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Ideas sought to let cemetery issues rest

POULSBO — The state of one of Little Norway’s final resting places is a topic that comes to a head almost annually for staff at Poulsbo Public Works.

And this year, they’re aiming to find out what the public thinks should — or perhaps should not — be done.

The Poulsbo Municipal Cemetery, near the north side of the intersection of Lincoln Road and Caldart Street, is estimated to be about 100 years old. It was originally the private burial site for children from the Martha & Mary orphanage and later moved onto the public records, although Martha & Mary still retains a block of plots there.

Poulsbo has about 2,900 full burial and 530 cremain plots total and of that, 1,162 full and 515 cremain have not yet been purchased. Unlike many municipal cemeteries, Poulsbo does not provide perpetual care services such as grave digging, headstones or liners — which are revenue sources. Families buying plots ($400 full burial or $200 cremain) receive a deed to the piece of land and city staff assist with record keeping, identifying plots and maintaining the grounds.

But the site is not irrigated, nor is it the only public space on the maintenance list for Public Works crews. There is also no annual maintenance fee charged to plot holders as is the case with many cemeteries. And almost like clockwork, the warm weather of summer brings more people out of doors and more complaints that the cemetery is not as well maintained as others locally.

“The problem is everything’s looking really good right now but when the weather gets hot, things start drying back and all you see is the weeds,” said Roz Heffner, office manager for Poulsbo Public Works, who oversees the documentation for the cemetery.

Currently, Public Works has a line item of about $5,000-$6,000 annually for cemetery maintenance. Given that mowing and trimming the area takes about 40 man-hours each time, there is not much left in the budget for anything more than the services already offered.

“I started here in 1986 and we mowed it on holidays and that was about it. But now we’re up there doing it on a weekly basis during the summer,” said Dan Wilson, Grounds and Vehicle Management Division head for Public Works. “The (level of service) has risen and that’s about all that has.”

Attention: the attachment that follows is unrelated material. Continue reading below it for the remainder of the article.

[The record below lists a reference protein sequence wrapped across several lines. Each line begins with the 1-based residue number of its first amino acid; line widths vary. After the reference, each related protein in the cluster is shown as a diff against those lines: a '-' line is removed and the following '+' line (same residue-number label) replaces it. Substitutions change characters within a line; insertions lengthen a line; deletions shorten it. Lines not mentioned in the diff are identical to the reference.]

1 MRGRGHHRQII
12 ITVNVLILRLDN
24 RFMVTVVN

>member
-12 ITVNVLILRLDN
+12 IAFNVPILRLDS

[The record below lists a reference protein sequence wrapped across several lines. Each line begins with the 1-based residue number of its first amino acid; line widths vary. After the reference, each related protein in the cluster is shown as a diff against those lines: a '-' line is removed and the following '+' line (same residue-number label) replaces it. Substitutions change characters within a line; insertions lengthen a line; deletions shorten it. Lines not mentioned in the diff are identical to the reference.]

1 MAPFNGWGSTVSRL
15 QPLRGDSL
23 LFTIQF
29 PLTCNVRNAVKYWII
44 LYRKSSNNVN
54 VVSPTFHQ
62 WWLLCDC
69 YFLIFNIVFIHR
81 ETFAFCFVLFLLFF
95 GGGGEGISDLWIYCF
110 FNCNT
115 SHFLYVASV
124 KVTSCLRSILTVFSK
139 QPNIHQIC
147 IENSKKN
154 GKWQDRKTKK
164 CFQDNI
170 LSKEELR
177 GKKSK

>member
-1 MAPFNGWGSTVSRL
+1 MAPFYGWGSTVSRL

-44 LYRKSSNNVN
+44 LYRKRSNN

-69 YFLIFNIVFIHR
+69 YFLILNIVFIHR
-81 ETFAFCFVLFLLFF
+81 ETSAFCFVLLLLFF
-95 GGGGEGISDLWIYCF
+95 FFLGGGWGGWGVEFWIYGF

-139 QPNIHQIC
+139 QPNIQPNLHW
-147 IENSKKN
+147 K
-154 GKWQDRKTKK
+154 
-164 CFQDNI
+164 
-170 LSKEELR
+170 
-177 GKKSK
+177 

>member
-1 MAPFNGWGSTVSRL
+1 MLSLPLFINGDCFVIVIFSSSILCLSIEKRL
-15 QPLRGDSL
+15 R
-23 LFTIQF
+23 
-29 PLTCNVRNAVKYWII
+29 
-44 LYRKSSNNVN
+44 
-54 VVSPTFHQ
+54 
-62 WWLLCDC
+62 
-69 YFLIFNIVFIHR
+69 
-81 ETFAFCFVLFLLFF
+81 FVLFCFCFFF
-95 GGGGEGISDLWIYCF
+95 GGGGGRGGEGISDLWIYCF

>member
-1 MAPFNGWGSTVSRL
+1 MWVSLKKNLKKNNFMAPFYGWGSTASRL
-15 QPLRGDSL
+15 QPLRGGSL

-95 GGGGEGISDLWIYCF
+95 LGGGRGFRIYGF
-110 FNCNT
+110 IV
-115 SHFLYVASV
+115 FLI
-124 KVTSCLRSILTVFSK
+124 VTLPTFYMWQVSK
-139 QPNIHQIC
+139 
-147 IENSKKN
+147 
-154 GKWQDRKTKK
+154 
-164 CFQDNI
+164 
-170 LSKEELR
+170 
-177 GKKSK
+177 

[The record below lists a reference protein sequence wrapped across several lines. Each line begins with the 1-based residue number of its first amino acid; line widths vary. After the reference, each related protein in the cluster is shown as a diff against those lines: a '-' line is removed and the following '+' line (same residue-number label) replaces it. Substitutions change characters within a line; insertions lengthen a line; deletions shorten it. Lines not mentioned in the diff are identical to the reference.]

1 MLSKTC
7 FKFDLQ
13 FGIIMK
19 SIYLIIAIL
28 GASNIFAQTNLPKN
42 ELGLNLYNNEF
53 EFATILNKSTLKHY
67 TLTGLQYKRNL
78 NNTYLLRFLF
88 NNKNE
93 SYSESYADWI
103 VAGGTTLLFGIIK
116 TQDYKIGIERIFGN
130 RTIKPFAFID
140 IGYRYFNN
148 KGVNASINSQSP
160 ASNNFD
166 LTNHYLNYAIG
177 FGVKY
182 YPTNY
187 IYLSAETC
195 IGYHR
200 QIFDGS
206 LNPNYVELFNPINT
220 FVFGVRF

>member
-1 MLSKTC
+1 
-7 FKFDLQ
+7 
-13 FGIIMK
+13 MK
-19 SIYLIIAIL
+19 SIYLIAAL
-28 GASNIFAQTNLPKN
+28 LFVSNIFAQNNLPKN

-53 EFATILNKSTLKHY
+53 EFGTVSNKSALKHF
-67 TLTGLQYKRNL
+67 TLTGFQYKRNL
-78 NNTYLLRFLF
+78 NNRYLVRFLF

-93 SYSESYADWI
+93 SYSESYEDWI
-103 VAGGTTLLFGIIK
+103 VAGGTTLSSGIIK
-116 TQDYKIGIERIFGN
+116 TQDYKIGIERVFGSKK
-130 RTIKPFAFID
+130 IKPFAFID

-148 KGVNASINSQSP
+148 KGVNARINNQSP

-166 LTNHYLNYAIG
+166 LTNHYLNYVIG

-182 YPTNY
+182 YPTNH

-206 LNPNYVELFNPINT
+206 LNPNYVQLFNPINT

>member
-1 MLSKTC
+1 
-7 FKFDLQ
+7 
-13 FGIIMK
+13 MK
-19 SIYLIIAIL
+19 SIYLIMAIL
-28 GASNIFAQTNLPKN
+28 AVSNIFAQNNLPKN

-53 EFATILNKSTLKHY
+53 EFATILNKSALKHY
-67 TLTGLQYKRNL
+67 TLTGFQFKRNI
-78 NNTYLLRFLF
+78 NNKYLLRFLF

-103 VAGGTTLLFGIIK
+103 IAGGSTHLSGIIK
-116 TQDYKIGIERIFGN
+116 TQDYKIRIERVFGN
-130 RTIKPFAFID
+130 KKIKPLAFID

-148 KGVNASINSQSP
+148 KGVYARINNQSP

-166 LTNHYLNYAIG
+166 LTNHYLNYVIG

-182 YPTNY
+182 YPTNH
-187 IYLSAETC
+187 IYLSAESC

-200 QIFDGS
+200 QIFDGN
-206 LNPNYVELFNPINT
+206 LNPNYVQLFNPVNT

Public Works staff have done cost analysis for increasing the care at the cemetery. Ideas range from upping the number of times the area is mowed and edged to adding an irrigation system. The estimated costs for these upgrades span from $27,000-$56,000 in annual maintenance and $15,000-$86,000 in one-time capital outlay.

“Given the level of resources the council has designated, there’s only so much we can do,” Public Works Director Jeff Lincoln commented.

And that’s where the public comes in.

Due to the unlikelihood that any extra funds will be coming in for the municipal cemetery, Public Works staff are looking for community members interested in working toward a solution. Lincoln said some ideas he had include founding a cemetery committee or association such as those found in Kingston or Hansville or even having a local volunteer, civic or genealogy group pledge to take over its maintenance.

“What we’re looking at is maybe the community has a better answer or maybe there’s enough interest to form a group,” he explained.

But there’s still a question of whether there is enough interest in making a change or if the majority like the cemetery the way it is. Though Public Works hears periodically from concerned citizens, the complaint frequency is not enough to indicate how many on a whole have issues with the site’s state.

“I think what we’re trying to do is gauge the community sentiment for creating something,” Lincoln explained.

“We also hear that a lot from people that they don’t want it changed because it’s an old, rustic cemetery and thats why they bought their plots there,” Heffner added.

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